Margot Finke has done it again! Her witty sense of humor, unbridled passion and talent to write stories for children and teens shine through like a beacon in the night.
In Taconi and Claude: Double Trouble, Ms. Finke introduces the reader to the Australian outback. The two lovable characters, Taconi and his beloved best friend Claude, a cockatoo, will captivate you till the very end of the story. The story chronicles the coming of age of a boy from a tribe in the 1950s era of the Australian outback. Taconi leaves the hills to come with his father to serve an affluent family at a time when he is also to enter the manhood of his Tribe.
Taconi and the cockatoo experience daily challenges together in a fun and amusing way. Along the journey, the reader will learn much about Australian folk tales and primitive tribal living.
The most memorable moment in this delightful tale is the author’s ingenious way to show that in Australia it is not too farfetched to indulge in eating snakes and other unheard-of critters.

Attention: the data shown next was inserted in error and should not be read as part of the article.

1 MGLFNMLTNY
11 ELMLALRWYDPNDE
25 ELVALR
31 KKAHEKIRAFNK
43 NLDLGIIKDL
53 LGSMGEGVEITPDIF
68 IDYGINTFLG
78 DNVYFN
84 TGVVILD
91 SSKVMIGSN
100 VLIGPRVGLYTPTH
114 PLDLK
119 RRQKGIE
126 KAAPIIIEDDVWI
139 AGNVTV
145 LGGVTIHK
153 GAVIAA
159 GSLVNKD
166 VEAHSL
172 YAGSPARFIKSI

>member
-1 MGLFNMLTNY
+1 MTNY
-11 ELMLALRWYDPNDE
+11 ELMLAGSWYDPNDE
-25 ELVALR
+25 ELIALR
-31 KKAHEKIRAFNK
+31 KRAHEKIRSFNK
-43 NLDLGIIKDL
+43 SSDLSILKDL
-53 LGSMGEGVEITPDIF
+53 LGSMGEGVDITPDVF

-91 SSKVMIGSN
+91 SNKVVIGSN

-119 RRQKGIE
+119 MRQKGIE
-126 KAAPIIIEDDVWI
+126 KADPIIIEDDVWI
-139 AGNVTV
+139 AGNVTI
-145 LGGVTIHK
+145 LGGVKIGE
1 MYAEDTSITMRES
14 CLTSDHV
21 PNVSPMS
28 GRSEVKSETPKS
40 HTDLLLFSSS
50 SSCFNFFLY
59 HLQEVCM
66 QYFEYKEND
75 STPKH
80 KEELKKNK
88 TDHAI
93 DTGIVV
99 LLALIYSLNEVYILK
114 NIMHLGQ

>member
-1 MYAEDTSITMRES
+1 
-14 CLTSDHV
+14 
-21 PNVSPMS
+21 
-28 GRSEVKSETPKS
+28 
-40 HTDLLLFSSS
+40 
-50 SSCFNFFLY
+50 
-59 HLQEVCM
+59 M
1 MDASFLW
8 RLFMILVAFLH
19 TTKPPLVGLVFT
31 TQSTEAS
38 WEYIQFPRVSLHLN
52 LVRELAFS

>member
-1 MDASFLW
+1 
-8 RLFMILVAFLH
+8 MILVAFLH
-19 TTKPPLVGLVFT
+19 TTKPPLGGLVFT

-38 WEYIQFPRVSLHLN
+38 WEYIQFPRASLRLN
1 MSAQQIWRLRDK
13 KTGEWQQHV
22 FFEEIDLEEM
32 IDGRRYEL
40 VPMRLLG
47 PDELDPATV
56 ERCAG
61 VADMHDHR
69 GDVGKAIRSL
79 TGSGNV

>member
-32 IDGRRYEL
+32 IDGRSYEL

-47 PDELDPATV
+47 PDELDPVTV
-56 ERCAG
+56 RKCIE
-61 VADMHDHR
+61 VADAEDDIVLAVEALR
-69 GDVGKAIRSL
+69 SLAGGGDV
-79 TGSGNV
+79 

There are a great deal of lessons one can learn from reading Taconi & Claude. Here are a few that stand out:
1) Hard Work: Taconi learns from his dad that hard work pays off. The lesson to be learned is that nothing comes easy in life; one must be willing to work hard to achieve goals. In the end, Taconi is inspired by his dad’s willingness to work hard and he helps his father keep his job as a cook and makes his father proud of the young man he has become.
2) Friendship: I love the strong friendship between Taconi and his mouthy cockatoo. Even though Claude’s death defying curiosity led to Taconi being smothered by flesh-biting critters, Taconi managed to forgive Claude and they remained close buddies.
3) Self Discovery: Taconi searches for the power he thinks he needs to survive by diligently looking for the blue kingfisher feather. Taconi is convinced that the blue kingfisher feather has magical power that will help him obtain unlimited amount of courage. In the end, Taconi discovers the power he is looking for comes from within.
In conclusion, I highly recommend this book for both girls and boys. I believe, students can learn a lot about what it means to be loyal and the benefits one can reap from hard work. Lastly, the glossary of Aussie terms at the end of the book will introduce readers to an array of new vocabulary and expose them to a new culture.